How To Diversify Your Portfolio

“As in most subjects relating to money management, there’s a wide diversity of opinion on portfolio concentration versus diversification” – Whitney Tilson

3 min read

How To Diversify Your Portfolio

“As in most subjects relating to money management, there’s a wide diversity of opinion on portfolio concentration versus diversification.” – Whitney Tilson

3 min read

You will often hear that diversifying your investments is a crucial strategy to mitigate risk(s).

What you will find less often is exactly how to do this.

Read on to find out how you can diversify your portfolio, considerations you need to make, and what to look for as you continue, or begin, your investment journey.

What is Diversification?

First of all, it is important to know just what diversification involves.

In brief, it involves spreading your investments across various asset classes, sectors, and geographies, with the goal being to reduce exposure to any single investment, thereby minimising the impact of poor performance in one area on your overall portfolio.

Using equities as an example, you would invest in more than just one single company.

Why Diversify?

The reason you may want to consider diversification is quite simple.

It aims to reduce risk, enhance returns, and achieve a good balance for stability in all market conditions.

Asset Classes

There are many asset classes, even beyond what you will see below.

However, the first step in diversification is understanding the main different asset classes. 

These include:

  • Equities
  • Bonds
  • Cash
  • Real Estate
  • Commodities

Equities represent ownership in a company, and bonds are loans to governments or corporations.

Cash includes savings accounts and money market funds.

Real estate investments are in property, and commodities invest in other physical assets like gold or oil.
How Do You Diversify?

There are many methods of diversification, including between sectors, geographies and within asset classes themselves.

Sector Diversification

Investing in various sectors would mean spreading risk between sectors such as technology, healthcare, energy. and consumer goods.

Each sector offers different advantages (and disadvantages) such as high growth but volatile, steady but less growth, etc.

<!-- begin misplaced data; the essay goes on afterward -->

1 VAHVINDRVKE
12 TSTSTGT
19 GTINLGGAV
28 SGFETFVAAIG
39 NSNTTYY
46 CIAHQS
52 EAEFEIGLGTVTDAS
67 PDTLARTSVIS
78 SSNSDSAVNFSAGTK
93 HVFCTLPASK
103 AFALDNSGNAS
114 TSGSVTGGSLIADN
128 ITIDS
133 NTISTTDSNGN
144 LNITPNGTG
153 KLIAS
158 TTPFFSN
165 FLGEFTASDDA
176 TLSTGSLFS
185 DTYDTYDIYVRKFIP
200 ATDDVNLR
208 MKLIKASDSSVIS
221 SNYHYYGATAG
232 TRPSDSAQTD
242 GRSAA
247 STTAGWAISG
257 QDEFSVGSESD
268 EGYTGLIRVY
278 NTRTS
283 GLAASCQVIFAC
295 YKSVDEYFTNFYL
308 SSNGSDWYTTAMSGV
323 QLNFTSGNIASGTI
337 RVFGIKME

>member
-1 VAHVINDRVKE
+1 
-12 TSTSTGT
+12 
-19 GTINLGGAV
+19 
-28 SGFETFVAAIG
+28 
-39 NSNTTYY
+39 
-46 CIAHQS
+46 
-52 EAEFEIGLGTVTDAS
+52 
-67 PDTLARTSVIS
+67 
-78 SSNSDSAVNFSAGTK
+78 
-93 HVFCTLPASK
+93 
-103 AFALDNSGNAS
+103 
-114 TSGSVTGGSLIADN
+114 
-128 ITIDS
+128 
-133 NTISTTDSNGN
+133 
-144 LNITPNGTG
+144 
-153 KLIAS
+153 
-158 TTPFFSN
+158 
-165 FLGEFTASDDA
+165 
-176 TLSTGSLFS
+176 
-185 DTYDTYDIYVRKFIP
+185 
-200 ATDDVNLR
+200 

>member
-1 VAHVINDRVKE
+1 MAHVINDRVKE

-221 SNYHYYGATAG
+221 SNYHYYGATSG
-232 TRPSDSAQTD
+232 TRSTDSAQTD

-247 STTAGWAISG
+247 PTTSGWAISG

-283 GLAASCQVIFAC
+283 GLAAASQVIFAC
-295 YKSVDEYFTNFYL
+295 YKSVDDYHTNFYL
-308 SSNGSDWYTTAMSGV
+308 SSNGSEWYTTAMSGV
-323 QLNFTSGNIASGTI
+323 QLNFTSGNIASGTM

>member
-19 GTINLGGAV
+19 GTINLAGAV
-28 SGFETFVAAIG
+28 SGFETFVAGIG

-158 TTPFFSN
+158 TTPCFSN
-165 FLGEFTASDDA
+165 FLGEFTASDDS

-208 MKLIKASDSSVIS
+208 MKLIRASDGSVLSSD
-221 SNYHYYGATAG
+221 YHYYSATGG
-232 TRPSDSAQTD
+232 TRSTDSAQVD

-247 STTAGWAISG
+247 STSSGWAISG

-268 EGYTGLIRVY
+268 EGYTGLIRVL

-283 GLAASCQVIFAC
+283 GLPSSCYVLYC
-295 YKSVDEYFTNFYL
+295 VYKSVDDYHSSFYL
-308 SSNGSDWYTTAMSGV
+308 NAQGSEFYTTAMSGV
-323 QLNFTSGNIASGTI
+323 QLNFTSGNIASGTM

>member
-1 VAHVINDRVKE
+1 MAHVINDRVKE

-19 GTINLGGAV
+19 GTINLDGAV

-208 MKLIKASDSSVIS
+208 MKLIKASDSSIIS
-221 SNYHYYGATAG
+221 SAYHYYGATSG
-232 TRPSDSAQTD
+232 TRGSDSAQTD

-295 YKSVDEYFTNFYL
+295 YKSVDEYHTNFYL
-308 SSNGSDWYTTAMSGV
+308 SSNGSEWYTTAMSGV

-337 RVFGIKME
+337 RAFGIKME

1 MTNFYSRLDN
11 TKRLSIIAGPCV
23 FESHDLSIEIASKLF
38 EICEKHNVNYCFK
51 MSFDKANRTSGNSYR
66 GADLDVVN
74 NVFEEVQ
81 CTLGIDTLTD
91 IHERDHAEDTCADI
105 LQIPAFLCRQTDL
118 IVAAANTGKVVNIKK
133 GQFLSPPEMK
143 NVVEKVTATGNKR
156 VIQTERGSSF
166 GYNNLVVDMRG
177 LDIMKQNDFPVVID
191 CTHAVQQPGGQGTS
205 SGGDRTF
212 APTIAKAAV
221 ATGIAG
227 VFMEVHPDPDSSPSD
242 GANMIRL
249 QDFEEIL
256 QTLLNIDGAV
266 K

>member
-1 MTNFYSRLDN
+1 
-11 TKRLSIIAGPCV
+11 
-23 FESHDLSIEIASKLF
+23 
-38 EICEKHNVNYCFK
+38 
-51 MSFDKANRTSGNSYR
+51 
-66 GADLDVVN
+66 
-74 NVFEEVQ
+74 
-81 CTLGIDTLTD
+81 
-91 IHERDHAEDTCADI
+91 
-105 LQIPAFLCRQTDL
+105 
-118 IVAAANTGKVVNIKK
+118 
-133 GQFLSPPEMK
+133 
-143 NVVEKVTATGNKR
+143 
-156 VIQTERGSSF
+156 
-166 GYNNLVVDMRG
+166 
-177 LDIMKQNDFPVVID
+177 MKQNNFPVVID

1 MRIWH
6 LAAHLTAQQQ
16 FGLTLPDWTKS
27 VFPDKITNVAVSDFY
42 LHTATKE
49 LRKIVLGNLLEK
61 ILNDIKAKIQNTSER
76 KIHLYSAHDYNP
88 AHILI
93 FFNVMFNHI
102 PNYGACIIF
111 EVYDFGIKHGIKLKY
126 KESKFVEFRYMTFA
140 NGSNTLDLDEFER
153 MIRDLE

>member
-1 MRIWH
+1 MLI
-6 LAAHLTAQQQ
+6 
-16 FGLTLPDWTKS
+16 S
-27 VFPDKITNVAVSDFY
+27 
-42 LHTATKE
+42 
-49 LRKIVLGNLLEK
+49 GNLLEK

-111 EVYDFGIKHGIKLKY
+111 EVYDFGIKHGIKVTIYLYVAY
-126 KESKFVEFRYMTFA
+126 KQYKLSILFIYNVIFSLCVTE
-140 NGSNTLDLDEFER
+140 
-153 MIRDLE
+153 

Geographical Diversification

Geographical diversification does what it says on the tin; spreads risk between different countries and regions.

This can help with risk associated with economic and political instability.

Domestic investments include those within your country of residence.

International investments include exposure to global markets.

Diversifying Within Asset Classes

Diversifying within asset classes helps you differentiate between large-cap stocks, small-cap stocks, growth stocks, or value stocks.

Large-cap are generally established companies, small-cap are, you guessed it, smaller companies (but with high growth potential and more risk), growth stocks are those that are expected to grow faster than the market, and value stocks are companies trading below their intrinsic value.

Investment Funds

Investment funds like mutual funds and exchange-traded funds (ETFs) are excellent tools for diversification.

They pool money from many investors to buy a broad range of assets, providing instant diversification often at a very low cost.

How Much Diversification Is Too Much?

This question is an entirely new article in itself!

There are many debates over how much is too much, but one thing is for certain: it depends on your personal circumstances.

If you want to know the answer that is best for you, make sure to get in touch with us today and book your initial, no-cost and no-obligation meeting.

Your successful financial future awaits!

Send us an e-mail to or call us direct at +41 21 801 36 84 and we shall be pleased to assist you.

Please note that all content within this article has been prepared for information purposes only. This article does not constitute financial, legal or tax advice. Always ensure you speak to a regulated Financial Adviser before making any financial decisions.